The Broncos have made quite the run the past few years, winning two BCS bowls and posting a remarkable three undefeated seasons. Boise State was originally a junior college who has, rather quickly, risen in the ranks from an independent in Division II to their current place in the Mountain West. Their wide-open style of play and ability to beat more talented teams has certainly earned them a national reputation and with that comes eyeballs. For example, last season's game against Virginia Tech earned a 6.8 overnight rating, making it the highest rated Labor Day night game since 1990.

From the Blue Turf to the trick plays, a lot of what has made Boise State football a national brand is due to the exposure they get on ESPN. For years they had several featured games on the network and, even if they were on late at night on the East Coast, people were at least able to see the games. Boise State is losing a lot of that exposure with the move to the Mountain West (with games on The Mtn. and Versus) in exchange for an increase in television revenue, which is expected to be around $800,000 a year based on the current conference agreements. If Boise State gets unhappy with the arrangement and decides to go independent, they could follow the lead of BYU. The Cougars recently signed a deal with ESPN to televise several football games with estimates putting the value of the deal at between $800,000 and $1.2 million per home game. As a program with a love-them-or-hate-them reputation that causes people to tune in, going independent might make sense down the road.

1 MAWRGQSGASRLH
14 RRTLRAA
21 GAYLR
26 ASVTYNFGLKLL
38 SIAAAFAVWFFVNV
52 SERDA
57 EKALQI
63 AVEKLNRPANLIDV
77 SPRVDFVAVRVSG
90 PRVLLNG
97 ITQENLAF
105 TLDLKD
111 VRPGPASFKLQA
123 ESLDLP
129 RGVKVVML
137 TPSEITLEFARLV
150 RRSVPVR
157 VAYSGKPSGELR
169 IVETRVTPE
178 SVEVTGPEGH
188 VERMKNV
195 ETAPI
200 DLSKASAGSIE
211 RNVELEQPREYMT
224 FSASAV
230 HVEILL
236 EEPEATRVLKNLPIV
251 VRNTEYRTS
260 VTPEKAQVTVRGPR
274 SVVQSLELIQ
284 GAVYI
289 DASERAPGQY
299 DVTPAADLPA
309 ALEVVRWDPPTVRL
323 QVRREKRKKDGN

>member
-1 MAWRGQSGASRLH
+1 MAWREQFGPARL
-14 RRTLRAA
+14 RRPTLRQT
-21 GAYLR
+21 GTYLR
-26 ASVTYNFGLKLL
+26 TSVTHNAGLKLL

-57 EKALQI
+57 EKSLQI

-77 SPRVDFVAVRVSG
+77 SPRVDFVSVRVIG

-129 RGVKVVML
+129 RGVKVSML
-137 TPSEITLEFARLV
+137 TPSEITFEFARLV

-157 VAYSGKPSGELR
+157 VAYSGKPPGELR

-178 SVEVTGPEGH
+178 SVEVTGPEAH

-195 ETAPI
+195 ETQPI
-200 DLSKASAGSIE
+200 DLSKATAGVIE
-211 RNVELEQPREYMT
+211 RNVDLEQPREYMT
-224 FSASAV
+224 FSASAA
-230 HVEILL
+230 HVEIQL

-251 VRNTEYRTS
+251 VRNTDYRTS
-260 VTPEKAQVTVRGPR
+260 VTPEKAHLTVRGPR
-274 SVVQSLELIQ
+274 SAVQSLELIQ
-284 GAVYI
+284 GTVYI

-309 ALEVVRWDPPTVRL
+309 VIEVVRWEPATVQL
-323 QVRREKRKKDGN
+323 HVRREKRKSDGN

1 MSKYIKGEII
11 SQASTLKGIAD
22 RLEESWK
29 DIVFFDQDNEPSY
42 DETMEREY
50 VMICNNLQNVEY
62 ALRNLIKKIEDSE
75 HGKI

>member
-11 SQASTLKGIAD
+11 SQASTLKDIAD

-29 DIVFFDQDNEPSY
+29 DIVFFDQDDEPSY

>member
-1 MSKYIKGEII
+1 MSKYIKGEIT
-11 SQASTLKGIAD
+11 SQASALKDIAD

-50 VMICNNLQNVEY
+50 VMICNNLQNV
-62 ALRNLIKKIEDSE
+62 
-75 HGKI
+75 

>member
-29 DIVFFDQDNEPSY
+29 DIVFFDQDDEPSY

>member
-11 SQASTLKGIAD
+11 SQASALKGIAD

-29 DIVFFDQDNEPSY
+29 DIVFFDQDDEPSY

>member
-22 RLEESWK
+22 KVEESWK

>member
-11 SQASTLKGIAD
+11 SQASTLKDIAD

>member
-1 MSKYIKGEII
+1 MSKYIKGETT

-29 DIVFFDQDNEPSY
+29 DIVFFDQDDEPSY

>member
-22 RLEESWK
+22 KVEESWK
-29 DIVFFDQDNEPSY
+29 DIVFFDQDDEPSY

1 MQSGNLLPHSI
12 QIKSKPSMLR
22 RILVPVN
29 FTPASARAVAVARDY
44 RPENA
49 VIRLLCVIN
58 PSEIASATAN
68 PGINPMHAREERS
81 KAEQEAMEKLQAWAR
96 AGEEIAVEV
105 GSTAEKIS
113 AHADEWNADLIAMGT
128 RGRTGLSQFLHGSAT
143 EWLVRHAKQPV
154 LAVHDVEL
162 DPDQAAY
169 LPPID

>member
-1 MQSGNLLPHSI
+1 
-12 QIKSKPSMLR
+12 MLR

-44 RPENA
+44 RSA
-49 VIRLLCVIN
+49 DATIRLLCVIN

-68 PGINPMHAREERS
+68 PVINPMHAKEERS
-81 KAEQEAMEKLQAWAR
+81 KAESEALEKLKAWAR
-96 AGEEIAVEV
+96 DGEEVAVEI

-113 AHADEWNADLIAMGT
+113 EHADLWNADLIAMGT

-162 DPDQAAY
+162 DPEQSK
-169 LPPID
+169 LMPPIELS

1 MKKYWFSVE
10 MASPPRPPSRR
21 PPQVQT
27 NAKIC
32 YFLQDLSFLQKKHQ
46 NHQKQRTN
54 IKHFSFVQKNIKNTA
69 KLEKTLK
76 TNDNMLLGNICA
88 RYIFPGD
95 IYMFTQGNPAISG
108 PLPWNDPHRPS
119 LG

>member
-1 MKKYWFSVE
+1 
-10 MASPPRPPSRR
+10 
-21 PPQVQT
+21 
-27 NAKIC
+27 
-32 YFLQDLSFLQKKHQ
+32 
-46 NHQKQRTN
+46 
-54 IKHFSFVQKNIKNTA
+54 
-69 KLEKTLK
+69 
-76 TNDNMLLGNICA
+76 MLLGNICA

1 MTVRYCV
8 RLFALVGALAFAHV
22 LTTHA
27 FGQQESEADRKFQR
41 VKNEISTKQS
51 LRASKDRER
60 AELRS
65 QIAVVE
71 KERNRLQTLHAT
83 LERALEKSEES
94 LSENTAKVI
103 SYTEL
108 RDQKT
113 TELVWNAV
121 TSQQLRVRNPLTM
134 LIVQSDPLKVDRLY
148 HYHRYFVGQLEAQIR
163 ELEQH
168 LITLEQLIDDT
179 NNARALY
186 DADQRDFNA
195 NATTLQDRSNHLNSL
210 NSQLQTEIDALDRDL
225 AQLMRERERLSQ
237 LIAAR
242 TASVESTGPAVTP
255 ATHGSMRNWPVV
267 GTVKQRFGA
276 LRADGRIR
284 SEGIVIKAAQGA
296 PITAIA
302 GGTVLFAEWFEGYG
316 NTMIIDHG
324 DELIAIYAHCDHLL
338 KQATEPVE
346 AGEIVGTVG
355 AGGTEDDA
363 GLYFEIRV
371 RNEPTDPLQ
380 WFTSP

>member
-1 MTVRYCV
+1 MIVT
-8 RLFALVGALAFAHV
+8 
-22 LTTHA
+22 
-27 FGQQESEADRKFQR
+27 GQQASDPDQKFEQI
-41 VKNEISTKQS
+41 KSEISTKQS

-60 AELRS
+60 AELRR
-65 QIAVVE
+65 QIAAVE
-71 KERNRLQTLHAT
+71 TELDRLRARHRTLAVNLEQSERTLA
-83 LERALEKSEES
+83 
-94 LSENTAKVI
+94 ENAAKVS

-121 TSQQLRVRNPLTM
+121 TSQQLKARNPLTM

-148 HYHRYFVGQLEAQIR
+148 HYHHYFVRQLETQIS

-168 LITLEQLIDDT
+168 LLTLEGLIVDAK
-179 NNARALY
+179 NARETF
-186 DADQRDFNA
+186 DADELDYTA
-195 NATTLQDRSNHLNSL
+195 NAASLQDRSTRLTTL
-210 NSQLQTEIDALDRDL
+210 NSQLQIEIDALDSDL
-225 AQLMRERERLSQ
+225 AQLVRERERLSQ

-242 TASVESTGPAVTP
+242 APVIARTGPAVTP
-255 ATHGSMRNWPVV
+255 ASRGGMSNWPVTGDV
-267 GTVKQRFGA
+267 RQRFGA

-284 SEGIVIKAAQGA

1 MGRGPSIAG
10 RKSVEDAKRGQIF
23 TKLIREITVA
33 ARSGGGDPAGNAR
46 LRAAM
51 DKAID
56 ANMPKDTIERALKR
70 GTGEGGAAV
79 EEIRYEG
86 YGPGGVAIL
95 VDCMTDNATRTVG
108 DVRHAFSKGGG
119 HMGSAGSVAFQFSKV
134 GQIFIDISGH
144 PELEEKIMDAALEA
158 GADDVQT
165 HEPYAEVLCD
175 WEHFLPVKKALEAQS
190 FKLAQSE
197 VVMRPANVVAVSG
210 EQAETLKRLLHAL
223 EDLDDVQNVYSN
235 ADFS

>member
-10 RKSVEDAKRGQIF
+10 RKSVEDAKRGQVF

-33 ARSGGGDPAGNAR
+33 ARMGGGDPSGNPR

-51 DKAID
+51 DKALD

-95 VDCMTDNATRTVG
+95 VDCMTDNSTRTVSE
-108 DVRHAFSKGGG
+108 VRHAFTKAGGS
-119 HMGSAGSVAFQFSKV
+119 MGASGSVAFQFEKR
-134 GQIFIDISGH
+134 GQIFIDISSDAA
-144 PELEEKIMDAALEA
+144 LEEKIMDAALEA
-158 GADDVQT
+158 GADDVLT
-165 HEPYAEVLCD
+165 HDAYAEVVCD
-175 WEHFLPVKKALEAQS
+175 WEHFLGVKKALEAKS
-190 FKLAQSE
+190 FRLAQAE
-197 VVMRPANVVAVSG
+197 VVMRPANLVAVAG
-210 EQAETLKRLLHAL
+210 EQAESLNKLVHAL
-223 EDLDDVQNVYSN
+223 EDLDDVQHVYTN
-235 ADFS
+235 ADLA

Florida State